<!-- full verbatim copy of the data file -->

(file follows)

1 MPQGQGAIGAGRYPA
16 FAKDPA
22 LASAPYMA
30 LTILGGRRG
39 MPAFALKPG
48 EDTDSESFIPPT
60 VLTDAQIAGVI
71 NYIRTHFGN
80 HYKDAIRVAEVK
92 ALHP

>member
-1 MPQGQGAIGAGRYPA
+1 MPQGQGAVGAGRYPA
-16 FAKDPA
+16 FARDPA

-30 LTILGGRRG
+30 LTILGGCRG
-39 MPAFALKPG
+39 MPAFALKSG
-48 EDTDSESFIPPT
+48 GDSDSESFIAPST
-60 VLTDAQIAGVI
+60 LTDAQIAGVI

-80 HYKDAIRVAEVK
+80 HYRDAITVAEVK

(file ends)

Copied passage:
1 MPQGQGAIGAGRYPA
16 FAKDPA
22 LASAPYMA
30 LTILGGRRG
39 MPAFALKPG
48 EDTDSESFIPPT
60 VLTDAQIAGVI
71 NYIRTHFGN
80 HYKDAIRVAEVK
92 ALHP

>member
-1 MPQGQGAIGAGRYPA
+1 MPQGQGAVGAGRYPA
-16 FAKDPA
+16 FARDPA

-30 LTILGGRRG
+30 LTILGGCRG
-39 MPAFALKPG
+39 MPAFALKSG
-48 EDTDSESFIPPT
+48 GDSDSESFIAPST
-60 VLTDAQIAGVI
+60 LTDAQIAGVI

-80 HYKDAIRVAEVK
+80 HYRDAITVAEVK